June 11, 1998
When Elizabeth Stuckey-French says she admires William Trevor for those stories of his in which the subjects are "funny and awful at the same time," she is confirming the fact that we often recognize in others' work what we aspire to in our own. Both of Stuckey-French's Atlantic stories, "Junior" (April, 1996) and "Electric Wizard" (June, 1998), certainly deserve the praise she gives Trevor's work: each story hinges on an awful situation (an attempted murder in one, a suicide in the other), yet although both are funny and almost lighthearted, neither lapses into being coy, farcical, or sarcastic. That this balance is difficult for any writer to achieve makes the accomplishment impressive; that Stuckey-French has been writing for just over ten years makes it even more so.
A graduate of the Iowa Writer's Workshop, where she was a Teaching-Writing Fellow, Stuckey-French has been living in and around Iowa City ever since she earned her M.F.A. She has been a social worker, a writing-test specialist for ACT, and a creative-writing instructor in public schools and universities. Now she writes full time with the aid of a James A. Michener Fellowship. The recipient of two other grants, including an Individual Artist Grant from the Indiana Arts Commission, Stuckey-French has published stories in various literary magazines and in the anthology New Territory: Contemporary Indiana Fiction. This fall, with her husband and two children, she will move to St. Lawrence College, in New York, to teach fiction writing.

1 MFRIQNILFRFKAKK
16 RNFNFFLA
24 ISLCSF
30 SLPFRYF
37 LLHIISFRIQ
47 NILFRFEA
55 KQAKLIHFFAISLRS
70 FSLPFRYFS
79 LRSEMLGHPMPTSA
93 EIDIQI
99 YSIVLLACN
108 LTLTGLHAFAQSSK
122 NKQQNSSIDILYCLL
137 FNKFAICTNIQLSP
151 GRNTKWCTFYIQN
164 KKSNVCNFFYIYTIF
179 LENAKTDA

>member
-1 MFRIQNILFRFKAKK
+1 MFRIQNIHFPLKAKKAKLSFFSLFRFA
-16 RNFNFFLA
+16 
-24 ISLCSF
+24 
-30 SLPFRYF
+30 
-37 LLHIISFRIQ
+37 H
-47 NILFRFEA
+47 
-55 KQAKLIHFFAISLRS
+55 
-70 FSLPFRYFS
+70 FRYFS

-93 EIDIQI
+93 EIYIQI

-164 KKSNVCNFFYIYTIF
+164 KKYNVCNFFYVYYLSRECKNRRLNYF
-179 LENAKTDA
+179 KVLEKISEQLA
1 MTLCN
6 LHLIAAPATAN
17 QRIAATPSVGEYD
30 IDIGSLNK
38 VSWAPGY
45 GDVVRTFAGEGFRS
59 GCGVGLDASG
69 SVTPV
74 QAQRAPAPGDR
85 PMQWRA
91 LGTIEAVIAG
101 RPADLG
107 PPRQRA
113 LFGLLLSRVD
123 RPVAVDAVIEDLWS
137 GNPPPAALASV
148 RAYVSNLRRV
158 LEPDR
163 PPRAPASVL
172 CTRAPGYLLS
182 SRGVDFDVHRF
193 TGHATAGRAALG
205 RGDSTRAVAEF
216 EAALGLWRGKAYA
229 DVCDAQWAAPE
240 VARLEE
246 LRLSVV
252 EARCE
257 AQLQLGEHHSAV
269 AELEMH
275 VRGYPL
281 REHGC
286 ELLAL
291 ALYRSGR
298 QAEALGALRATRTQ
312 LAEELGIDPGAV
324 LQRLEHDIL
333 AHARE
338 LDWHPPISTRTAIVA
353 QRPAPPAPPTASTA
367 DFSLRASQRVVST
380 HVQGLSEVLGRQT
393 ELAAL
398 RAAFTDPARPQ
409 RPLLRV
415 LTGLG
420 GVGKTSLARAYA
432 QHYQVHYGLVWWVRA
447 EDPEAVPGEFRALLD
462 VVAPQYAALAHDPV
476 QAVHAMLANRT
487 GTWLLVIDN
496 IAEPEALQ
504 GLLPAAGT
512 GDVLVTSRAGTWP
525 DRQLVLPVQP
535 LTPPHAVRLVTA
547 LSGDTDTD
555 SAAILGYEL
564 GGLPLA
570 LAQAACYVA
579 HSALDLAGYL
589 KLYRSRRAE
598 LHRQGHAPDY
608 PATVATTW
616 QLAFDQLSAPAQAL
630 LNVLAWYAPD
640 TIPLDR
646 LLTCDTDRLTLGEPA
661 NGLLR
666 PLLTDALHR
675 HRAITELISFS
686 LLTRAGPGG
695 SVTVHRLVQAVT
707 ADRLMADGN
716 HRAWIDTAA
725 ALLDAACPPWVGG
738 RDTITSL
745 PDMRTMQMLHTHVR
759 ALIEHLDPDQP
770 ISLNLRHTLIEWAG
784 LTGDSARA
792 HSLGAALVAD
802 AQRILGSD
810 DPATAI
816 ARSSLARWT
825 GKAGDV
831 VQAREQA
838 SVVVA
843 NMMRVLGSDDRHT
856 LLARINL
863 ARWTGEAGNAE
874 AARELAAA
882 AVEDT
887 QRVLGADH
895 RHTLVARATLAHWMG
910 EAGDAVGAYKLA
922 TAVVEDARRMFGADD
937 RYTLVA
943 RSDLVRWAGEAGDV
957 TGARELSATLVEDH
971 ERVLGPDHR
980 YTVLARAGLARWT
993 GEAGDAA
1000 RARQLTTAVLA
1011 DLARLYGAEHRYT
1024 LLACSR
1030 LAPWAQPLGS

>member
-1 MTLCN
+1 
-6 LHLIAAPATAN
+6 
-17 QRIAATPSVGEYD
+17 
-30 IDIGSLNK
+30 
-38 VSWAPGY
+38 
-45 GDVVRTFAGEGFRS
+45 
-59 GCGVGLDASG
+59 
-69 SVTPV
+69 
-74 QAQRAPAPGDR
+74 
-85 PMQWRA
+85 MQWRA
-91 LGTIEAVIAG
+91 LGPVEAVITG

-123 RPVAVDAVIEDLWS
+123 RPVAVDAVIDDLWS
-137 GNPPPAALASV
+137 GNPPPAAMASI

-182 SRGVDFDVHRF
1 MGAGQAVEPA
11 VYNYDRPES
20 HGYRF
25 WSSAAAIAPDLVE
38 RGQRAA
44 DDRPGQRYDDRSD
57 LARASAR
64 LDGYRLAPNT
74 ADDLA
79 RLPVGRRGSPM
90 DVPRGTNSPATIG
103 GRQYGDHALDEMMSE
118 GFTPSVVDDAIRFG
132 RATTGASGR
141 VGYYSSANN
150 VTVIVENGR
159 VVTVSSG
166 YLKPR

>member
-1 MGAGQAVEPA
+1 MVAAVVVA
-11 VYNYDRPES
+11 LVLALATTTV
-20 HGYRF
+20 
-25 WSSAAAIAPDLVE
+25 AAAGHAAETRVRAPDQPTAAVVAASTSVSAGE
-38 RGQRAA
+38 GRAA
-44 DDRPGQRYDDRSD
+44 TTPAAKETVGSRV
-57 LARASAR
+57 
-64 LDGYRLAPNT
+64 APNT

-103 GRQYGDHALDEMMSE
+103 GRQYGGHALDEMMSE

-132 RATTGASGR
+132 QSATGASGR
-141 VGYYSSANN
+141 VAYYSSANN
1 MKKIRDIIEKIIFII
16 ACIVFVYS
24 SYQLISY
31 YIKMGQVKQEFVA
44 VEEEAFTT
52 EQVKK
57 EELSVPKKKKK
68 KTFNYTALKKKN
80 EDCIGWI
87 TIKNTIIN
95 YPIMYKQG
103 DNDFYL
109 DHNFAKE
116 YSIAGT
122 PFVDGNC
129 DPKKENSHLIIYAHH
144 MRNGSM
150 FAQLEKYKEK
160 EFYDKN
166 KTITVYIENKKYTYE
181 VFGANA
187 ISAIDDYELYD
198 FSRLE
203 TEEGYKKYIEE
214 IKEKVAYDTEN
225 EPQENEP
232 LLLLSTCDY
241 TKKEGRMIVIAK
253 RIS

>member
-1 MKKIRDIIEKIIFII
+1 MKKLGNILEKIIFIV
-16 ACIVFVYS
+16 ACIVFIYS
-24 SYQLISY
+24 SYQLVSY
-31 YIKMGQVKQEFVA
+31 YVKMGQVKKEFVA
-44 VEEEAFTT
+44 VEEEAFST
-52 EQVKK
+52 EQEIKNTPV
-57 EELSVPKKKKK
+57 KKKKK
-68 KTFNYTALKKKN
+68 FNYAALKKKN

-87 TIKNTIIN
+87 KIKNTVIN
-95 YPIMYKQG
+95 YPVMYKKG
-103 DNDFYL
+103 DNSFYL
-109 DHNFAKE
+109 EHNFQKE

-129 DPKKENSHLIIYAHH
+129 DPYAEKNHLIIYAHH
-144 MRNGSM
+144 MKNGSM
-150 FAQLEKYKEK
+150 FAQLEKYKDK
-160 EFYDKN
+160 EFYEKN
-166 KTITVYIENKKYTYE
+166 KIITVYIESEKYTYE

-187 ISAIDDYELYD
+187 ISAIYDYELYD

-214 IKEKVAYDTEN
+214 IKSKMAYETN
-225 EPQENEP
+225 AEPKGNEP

Elizabeth Stuckey-French spoke recently with Atlantic Unbound's Katie Bolick.
You didn't start publishing your stories until the late 1980s. How long have you been writing?
Off and on throughout my life I have written stories that I would then put in drawers, or show to my parents or teachers, who would say, "That's nice." I didn't think much about writing them. I certainly never thought of it as a career. But after burning out as a social worker I moved back to Indiana, where I'm from, and got a job writing feature articles for the Purdue news service. I liked interviewing people and finding out about them, but because I hated having to stick to the facts, and kept wanting to make up dialogue, I knew journalism wasn't for me. That's when I started taking courses in Purdue's M.A. English program, and as soon as I took a fiction-writing class I was hooked. I'd always liked writing stories, but I'd never revised before -- it just hadn't occurred to me that you could make stories better by revising them. But once I started I couldn't get away from the computer. I've never been so obsessed with anything in my life. I knew right away that it was what I wanted to keep doing.